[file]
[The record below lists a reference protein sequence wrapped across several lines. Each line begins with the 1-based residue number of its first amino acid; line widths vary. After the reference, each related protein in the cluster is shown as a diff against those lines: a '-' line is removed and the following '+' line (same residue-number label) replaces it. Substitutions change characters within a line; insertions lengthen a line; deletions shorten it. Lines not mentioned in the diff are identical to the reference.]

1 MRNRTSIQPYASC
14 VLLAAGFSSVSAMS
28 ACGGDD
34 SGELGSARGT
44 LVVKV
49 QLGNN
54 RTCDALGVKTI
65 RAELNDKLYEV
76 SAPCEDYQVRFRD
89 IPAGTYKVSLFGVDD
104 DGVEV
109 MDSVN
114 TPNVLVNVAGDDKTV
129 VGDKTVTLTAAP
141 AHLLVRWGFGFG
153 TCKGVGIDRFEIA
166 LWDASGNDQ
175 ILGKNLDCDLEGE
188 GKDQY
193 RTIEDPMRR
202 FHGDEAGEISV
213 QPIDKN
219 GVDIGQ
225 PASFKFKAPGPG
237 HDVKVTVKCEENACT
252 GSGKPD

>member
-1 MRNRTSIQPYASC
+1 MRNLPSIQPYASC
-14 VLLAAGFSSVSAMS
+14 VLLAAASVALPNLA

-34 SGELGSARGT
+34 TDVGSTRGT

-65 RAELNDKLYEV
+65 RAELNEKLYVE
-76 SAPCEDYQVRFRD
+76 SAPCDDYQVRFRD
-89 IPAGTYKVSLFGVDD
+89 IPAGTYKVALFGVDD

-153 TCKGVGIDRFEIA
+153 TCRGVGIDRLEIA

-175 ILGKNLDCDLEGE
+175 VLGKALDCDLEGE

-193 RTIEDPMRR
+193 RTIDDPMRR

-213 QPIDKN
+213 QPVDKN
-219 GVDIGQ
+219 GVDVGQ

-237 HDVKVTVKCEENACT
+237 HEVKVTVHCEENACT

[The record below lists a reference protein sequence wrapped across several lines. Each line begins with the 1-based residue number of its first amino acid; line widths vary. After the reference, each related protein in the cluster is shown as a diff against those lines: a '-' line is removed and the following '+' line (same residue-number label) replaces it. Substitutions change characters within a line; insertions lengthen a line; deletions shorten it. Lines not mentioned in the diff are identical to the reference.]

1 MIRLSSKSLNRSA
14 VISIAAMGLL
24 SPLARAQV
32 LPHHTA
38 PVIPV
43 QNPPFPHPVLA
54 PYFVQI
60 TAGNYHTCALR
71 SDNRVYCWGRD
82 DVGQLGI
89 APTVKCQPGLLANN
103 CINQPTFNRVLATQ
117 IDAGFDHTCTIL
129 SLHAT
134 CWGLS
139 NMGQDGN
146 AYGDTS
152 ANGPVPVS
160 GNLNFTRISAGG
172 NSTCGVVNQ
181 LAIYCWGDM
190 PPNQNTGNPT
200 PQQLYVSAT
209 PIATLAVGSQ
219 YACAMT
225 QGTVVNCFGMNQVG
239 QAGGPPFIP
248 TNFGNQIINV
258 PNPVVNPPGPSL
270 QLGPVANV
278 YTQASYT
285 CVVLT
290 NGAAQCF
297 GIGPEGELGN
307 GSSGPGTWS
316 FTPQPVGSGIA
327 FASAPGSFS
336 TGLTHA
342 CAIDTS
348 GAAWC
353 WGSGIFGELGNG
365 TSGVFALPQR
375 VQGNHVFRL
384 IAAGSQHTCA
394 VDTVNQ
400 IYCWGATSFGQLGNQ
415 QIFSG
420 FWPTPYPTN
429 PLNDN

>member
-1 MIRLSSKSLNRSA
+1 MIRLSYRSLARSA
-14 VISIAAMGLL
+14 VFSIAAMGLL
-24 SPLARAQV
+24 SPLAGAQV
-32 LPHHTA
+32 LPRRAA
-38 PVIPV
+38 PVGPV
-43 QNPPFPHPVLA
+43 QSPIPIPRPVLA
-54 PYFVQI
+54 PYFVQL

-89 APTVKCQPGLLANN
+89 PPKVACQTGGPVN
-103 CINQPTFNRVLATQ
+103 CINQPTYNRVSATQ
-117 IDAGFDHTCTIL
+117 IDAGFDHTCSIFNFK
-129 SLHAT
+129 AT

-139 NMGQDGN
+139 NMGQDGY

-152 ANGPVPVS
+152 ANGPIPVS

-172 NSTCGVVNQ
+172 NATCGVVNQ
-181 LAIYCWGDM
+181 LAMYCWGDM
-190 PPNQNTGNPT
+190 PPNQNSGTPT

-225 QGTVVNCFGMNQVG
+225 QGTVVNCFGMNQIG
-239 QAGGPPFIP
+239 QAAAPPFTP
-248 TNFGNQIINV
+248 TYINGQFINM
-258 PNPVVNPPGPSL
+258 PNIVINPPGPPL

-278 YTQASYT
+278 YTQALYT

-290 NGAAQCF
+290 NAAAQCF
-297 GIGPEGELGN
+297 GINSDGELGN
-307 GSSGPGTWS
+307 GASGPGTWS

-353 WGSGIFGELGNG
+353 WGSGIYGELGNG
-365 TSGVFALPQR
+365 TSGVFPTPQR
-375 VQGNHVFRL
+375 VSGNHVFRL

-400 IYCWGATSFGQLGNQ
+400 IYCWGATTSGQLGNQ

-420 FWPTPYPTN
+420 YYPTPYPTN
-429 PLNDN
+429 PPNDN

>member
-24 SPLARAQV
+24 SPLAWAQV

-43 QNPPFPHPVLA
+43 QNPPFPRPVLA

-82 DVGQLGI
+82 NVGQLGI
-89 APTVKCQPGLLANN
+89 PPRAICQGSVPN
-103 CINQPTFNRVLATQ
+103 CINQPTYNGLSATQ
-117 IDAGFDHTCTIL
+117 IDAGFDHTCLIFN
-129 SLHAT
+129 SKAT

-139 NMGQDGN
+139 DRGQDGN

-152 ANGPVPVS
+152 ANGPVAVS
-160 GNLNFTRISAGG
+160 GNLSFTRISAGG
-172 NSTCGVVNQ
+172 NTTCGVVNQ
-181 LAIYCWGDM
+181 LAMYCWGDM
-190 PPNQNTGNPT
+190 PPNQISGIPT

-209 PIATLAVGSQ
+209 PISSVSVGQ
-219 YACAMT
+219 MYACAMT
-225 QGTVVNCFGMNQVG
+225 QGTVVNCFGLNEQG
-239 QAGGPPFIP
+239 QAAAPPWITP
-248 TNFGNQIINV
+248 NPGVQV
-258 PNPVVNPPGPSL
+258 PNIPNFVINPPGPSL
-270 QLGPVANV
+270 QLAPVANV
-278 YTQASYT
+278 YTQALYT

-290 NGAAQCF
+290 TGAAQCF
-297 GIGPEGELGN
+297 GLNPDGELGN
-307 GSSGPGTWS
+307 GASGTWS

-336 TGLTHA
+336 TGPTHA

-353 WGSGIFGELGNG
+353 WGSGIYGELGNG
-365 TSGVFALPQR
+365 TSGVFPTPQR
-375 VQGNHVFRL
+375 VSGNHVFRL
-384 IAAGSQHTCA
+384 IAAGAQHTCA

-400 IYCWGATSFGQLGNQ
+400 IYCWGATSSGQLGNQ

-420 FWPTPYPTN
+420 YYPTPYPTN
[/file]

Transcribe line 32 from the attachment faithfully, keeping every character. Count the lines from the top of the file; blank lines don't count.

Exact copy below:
+14 VLLAAASVALPNLA